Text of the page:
Is it end of inhalable insulin?
In October 2007, Pfizer, one of the largest global pharmaceutical companies, took the market by surprise by announcing its decision to discontinue the production of Exubera [rDNA origin], the inhalable powder formulation of insulin for the treatment of diabetes mellitus or hyperglycemia (high blood sugar). Pfizer explained that: too few patients were taking Exubera and since there are other medicines available that lower blood sugar, Pfizer will stop providing Exubera.
Three months later, Novo Nordisk, a world major in insulin drugs, threw in the towel for its inhaled insulin product candidate, AERx. The company said: it decided the product, meant to deliver inhaled droplets of liquid insulin, did not have adequate commercial potential, given the recent failure to attract patients by Pfizer's inhaled insulin drug, called Exubera. Additionally, Novo Nordisk spokesperson Mr Christian Qvist Frandsen said, "in simply looking at the market and the convenience of our device, we decided it is not really there".
More recently in March 2008, Eli Lilly & Company, the promoters of the first synthetic 'human' insulin using recombinant DNA technology in the early 80s, Humulin, terminated the development of its phase III AIR Insulin Program for the potential treatment for Type 1 and Type 2 diabetes, in partnership with Alkermes Inc. The company noted that: this decision is not a result of any observations during AIR Insulin trials relating to the safety of the product, but rather was a result of increasing uncertainties in the regulatory environment, and a thorough evaluation of the evolving commercial and clinical potential of the product compared to existing medical therapies.
Earlier in January 2006, the US Food and Drugs Administration (FDA) approved the first inhaled version of insulin, Exubera, from Pfizer's stable using the technology developed by Nektar Therapeutics of San Carlos, California. This inhalable form of insulin was seen as a major breakthrough after Insulin as an injectable agent was discovered by Banting and Best in 1921, offering an additional tool in the battle to fight diabetes. After 11 years of development, Pfizer, in May 2006 launched Exubera in Germany, Ireland, UK and the US for clinical use in non-smoking adults with Type I or Type II diabetes, without lung (pulmonary) disease. This offered a new hope to millions of diabetics over injectable insulin.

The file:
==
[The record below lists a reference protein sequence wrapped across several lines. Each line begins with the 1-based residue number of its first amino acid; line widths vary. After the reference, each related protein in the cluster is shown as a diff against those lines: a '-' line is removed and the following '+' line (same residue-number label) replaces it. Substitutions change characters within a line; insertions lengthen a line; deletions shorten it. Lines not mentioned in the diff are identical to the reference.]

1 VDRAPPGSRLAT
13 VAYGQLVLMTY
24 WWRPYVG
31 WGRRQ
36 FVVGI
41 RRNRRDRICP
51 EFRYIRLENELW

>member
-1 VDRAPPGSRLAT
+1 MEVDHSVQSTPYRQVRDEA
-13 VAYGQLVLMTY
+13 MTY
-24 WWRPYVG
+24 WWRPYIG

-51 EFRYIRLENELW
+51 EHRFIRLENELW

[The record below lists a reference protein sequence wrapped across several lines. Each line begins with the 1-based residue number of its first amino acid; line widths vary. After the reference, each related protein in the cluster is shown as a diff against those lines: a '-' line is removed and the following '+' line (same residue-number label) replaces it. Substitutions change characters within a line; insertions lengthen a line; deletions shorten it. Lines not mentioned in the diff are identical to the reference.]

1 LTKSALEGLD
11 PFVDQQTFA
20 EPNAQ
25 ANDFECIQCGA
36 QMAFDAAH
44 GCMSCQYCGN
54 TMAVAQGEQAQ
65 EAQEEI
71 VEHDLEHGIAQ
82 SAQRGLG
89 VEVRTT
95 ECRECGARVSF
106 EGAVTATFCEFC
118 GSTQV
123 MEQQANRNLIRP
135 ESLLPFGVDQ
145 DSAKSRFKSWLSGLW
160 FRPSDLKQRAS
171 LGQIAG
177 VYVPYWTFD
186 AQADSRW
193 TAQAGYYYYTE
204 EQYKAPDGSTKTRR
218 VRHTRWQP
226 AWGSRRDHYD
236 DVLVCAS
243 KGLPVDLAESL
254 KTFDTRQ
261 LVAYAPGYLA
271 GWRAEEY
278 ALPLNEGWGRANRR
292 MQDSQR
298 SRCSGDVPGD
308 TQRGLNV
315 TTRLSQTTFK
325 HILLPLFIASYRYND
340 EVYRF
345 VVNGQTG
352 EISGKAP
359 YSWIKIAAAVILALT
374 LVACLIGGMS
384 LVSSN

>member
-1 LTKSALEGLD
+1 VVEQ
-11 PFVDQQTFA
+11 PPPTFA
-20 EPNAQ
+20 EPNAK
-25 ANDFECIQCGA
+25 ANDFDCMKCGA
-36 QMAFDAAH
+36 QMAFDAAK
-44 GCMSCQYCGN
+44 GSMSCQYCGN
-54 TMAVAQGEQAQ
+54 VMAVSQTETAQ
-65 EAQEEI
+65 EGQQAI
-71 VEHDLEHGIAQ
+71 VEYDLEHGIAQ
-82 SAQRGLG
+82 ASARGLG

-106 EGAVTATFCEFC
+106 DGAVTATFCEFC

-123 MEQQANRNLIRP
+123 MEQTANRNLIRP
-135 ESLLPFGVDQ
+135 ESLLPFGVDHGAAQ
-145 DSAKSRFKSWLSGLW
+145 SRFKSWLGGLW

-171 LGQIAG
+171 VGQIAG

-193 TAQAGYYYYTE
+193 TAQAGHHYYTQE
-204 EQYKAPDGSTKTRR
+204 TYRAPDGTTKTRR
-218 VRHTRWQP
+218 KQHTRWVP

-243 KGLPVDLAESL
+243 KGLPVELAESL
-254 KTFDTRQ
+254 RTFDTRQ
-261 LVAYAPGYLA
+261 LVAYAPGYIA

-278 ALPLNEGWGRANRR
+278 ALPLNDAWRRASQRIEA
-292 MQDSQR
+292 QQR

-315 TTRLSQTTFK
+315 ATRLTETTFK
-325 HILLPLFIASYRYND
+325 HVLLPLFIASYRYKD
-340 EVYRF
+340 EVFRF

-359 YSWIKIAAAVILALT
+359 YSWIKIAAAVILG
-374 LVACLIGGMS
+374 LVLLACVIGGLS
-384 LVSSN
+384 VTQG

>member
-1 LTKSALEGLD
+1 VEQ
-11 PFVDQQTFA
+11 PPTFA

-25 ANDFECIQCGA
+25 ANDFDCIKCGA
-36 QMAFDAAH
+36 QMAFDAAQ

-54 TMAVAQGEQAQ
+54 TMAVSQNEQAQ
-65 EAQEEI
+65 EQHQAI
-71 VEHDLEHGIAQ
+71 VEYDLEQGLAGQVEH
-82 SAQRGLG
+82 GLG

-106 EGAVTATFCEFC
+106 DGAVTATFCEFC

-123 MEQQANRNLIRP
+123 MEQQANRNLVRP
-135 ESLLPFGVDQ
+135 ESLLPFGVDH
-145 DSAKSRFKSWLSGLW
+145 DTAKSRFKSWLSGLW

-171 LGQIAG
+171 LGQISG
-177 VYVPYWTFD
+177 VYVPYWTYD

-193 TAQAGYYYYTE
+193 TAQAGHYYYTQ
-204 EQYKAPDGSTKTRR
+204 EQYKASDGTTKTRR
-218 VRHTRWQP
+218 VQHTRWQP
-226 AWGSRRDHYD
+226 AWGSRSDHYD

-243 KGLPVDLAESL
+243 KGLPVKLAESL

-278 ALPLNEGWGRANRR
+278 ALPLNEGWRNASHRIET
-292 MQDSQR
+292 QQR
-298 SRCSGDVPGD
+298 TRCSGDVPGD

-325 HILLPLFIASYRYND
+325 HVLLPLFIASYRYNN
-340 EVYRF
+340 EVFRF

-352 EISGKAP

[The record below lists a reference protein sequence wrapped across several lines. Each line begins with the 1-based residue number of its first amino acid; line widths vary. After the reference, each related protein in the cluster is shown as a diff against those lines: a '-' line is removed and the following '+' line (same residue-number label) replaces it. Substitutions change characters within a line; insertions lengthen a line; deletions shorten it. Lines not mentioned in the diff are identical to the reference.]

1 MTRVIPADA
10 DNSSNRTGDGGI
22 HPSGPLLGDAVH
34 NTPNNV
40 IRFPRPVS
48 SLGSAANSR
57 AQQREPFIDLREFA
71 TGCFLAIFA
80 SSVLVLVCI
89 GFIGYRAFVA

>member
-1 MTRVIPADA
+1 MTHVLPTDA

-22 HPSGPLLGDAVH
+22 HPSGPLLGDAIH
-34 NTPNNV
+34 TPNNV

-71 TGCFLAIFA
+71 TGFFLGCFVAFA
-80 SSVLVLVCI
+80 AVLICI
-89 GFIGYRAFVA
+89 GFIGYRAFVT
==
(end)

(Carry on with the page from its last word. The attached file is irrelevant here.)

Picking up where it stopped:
The launch of Exubera represented a paradigm shift from the earlier insulin injectable delivery system, due to a major technical achievement involving stabilization of large Insulin molecule to make it in a dry powder form. The new formulation with a particle size between 1mm and 5mm in diameter differed in route of administration, dosing units, and patient eligibility, which call for periodic testing for safety. Due to main effect on lung function, FDA made it mandatory for all patients to undergo a pulmonary function assessment prior to initiating the therapy with Exubera. Strange enough, most physicians treating diabetes do not have lung function testing machines in their offices and they refer the patient either to a specialist (pulmonologist) or to a center with testing facilities. This not only created a major hurdle for a patient to start on the new drug, but also raised an alarm in the minds of physicians on the drug's safety. It is pertinent to note that the FDA delayed its permission on Exubera for nearly two years, demanding additional safety studies before giving the green signal. The treatment was also limited due to unavailability of eligible patient pool. Nearly one-third of diabetic Type 1 and 2 patients were excluded from Exubera therapy at the screening level, due to smoking history and spirometry. Another 40 percent of diabetics who wanted to use Exubera were excluded from the treatment because of chronic lung disease.
What went wrong?